For teachers: Background information and classroom activities for use with the Nicotine Student Booklet.
Nicotine readily enters the body. When tobacco is smoked, nicotine enters the bloodstream through the lungs. When it is sniffed or chewed, nicotine passes through the mucous membranes of the mouth or nose to enter the bloodstream. Nicotine can also enter the bloodstream by passing through the skin. Regardless of how nicotine reaches the bloodstream, once there, it is distributed throughout the body and brain where it activates specific types of receptors known as cholinergic receptors.
Cholinergic receptors are present in many brain structures, as well as in muscles, adrenal glands, the heart, and other body organs. These receptors are normally activated by the neurotransmitter acetylcholine, which is produced in the brain, and by neurons in the peripheral nervous system. Acetylcholine and its receptors are involved in many activities, including respiration, maintenance of heart rate, memory, alertness, and muscle movement.
Because the chemical structure of nicotine is similar to that of acetylcholine, it is also able to activate cholinergic receptors. But unlike acetylcholine, when nicotine enters the brain and activates cholinergic receptors, it can disrupt the normal functioning of the brain.
Regular nicotine use causes changes in both the number of cholinergic receptors and the sensitivity of these receptors to nicotine and acetylcholine. Some of these changes may be responsible for the development of tolerance to nicotine. Tolerance occurs when more drug is needed to achieve the same or similar effects. Once tolerance has developed, a nicotine user must regularly supply the brain with nicotine in order to maintain normal brain functioning. If nicotine levels drop, the nicotine user will begin to feel uncomfortable withdrawal symptoms.
Recently, research has shown that nicotine also stimulates the release of the neurotransmitter dopamine in the brain's pleasure circuit. Using microdialysis, a technique that allows minute quantities of neurotransmitters to be measured in precise brain areas, researchers have discovered that nicotine causes an increase in the release of dopamine in the nucleus accumbens. This release of dopamine is similar to that seen for other drugs of abuse, such as heroin and cocaine, and is thought to underlie the pleasurable sensations experienced by many smokers.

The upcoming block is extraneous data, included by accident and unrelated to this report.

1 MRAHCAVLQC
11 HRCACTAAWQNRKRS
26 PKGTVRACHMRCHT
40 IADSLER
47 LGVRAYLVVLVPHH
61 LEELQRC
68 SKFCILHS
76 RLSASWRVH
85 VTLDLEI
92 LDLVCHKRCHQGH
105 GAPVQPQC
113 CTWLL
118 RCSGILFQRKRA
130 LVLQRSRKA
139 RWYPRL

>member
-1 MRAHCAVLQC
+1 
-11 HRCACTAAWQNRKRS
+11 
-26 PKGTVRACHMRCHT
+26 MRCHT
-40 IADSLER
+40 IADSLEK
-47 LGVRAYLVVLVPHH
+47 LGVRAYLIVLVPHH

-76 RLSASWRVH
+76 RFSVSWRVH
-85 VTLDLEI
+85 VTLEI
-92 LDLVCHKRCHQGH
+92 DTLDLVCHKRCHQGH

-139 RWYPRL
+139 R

Other research is providing even more clues as to how nicotine may exert its effects in the brain. Cholinergic receptors are relatively large structures that consist of several components known as subunits. One of these subunits, the (beta) subunit, has recently been implicated in nicotine addiction. Using highly sophisticated bioengineering technologies, scientists were able to produce a new strain of mice in which the gene that produces the subunit was missing. Without the gene for the subunit, these mice, which are known as "knockout" mice because a particular gene has been knocked out, were unable to produce any subunits. What researchers found when they examined these knockout mice was that in contrast to mice who had an intact receptor, mice without the subunit would not self-administer nicotine. These studies demonstrate that the subunit plays a critical role in the addictive properties of nicotine. The results also provide scientists with valuable new information about how nicotine acts in th e brain, information that may eventually lead to better treatments for nicotine addiction.
However, nicotine may not be the only psychoactive ingredient in tobacco. Using advanced brain imaging technology, it is possible to actually see what tobacco smoking is doing to the brain of an awake and behaving human being. Using one type of brain imaging, positron emission tomography (PET), scientists discovered that cigarette smoking causes a dramatic decrease in the levels of an important enzyme that breaks down dopamine and other neurotransmitters.
The decrease in this enzyme, known as monoamine-oxidase-A (MAO-A), results in an increase in dopamine levels. Importantly, this particular effect is not caused by nicotine but by some additional, unknown compound in cigarette smoke. Nicotine itself does not alter MAO-A levels; it affects dopamine through other mechanisms. Thus, there may be multiple routes by which smoking alters the neurotransmitter dopamine to ultimately produce feelings of pleasure and reward.
That nicotine is a highly addictive drug can clearly be seen when one considers the vast number of people who continue to use tobacco products despite their well known harmful and even lethal effects. In fact, at least 90% of smokers would like to quit, but each year fewer than 10% who try are actually successful. But, while nicotine may produce addiction to tobacco products, it is the thousands of other chemicals in tobacco that are responsible for its many adverse health effects.
Smoking either cigarettes or cigars can cause respiratory problems, lung cancer, emphysema, heart problems, and peripheral vascular disease. In fact, smoking is the largest preventable cause of premature death and disability. Cigarette smoking kills at least 400,000 people in the United States each year and makes countless others ill, including those who are exposed to secondhand smoke. The use of smokeless tobacco is also associated with serious health problems.
Chewing tobacco can cause cancers of the oral cavity, pharynx, larynx, and esophagus. It also causes damage to gums that may lead to the loss of teeth. Although popular among sports figures, smokeless tobacco can also reduce physical performance.
The following activities, when used along with the magazine on nicotine, will help explain to students how these substances change the brain and the body.